There’s been a lot of effort of late in the association community to improve member engagement. As I wrote last year, I believe understanding and measuring member engagement is not a fad; it’s a critical part of every association’s long-term survival and relevance.
When associations measure member engagement, they discover that some portion of the membership (20%? 30%? 50%?) is not engaged at all and the natural tendency is to say “We need to do something to get these members engaged!”
It’s an understandable reaction, but in many cases, it may be a mistake to spend too much time and energy trying to get your disengaged members more engaged. And here’s why: some members won’t engage, but will always renew.
But how could this be? Why would anyone be a member of an association and NOT be engaged?
Many years ago I worked as membership director at the National Association of College and University Business Officer (NACUBO). NACUBO’s primary membership was four-year colleges in the US. At that time, NACUBO had as members all but three of all of the four-year colleges in the US; 99.7% of the market! Yet nearly half of those organizations had little or no engagement with NACUBO. But why?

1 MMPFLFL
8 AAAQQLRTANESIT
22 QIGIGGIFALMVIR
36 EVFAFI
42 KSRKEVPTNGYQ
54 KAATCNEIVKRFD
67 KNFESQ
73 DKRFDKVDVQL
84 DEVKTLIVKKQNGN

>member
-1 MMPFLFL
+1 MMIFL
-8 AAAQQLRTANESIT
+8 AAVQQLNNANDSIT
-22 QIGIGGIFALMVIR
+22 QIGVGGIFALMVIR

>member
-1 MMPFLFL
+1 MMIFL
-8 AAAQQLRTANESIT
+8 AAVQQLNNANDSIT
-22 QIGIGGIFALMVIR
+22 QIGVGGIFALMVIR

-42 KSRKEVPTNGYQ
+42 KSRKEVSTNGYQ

What I learned from talking with some of the primary representatives of these non-engaged institutions was this: membership in NACUBO was important in order to show support for what NACUBO did in terms of developing content for business officers, and for representing higher education at the national level (policy). They appreciated the monthly magazine and the other free information they could get at NACUBO’s website.
But they were never going to attend a meeting (or rarely). They were never going to get involved in volunteer work, or in speaking or writing. But they were always going to renew their membership because supporting NACUBO through dues was enough engagement for them.
“Engagement” is defined by the customer, not by the association. And if the customer defines engagement as paying their dues every year, and that’s it, that’s okay.
By accepting this reality, association executives can direct their always-limited resources towards improving engagement where it can be improved — and often that is with those that are already engaged!
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